Energy and Conservation Laws Experiment
Physics Experiment Report Format
Name: Do not expect credit if not included.
Title: The experiment name. Do not include the Module number. Again, do not expect credit if not included.
A hypothesis is a statement the experiment is designed to test or disprove. Note: experiments are designed to test or disprove, not prove, hypotheses as there are always additional tests that could be performed. Hypotheses should make specific, testable predictions and are often in IF-THEN form, e.g., “if x is changed, then y will occur.” A hypothesis answers the question, “What is the point of the experiment”?
NOT a hypothesis: “to prove Newton’s 2nd law” or “to see what happens if I…”
IS a hypothesis: “if an object moves with constant velocity, then its distance will increase linearly with time.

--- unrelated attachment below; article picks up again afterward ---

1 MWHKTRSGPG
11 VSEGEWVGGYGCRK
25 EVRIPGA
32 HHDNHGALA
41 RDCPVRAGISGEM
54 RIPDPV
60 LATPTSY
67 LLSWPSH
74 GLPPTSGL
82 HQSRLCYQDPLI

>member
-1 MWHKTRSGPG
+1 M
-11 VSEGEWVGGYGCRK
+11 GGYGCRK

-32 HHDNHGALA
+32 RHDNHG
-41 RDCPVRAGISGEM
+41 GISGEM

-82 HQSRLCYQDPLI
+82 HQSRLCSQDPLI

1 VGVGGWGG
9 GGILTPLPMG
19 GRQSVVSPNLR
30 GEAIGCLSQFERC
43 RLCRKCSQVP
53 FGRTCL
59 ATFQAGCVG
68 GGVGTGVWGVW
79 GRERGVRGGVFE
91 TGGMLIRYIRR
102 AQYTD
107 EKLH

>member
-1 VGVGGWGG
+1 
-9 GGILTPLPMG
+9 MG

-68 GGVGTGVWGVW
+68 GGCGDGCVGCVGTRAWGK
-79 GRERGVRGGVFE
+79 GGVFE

The Overview is a paragraph describing the approach or strategy used to test the hypothesis. It should include what was tested and how it was tested.
See Experiment Instructions (use this phrase; do not include the actual procedures from the experiment).
State the most important numerical, graphical or qualitative results obtained from performing the experiment. If there is a data table, include it here.
Uncertainty & Error
Discuss sources of uncertainty (due to limited measurement precision, e.g., length measured to the nearest millimeter) and error. Sources of error include modeling errors (differences between the physical system your predictions are based on, and the real system) and experimental errors, both systematic (errors that always shift results in one direction) and random (equally likely to cause overestimates and underestimates). For computer simulations, discuss real-world sources of uncertainty or error that were not simulated.
Discuss how the experimental results support rejecting or accepting (again, not proving) the hypothesis. Discuss the relevance of uncertainties/errors to these conclusions. Propose experiment improvements and/or future directions for experimentation.
Discuss at least one real-world application of the physics concept(s) tested in the experiment.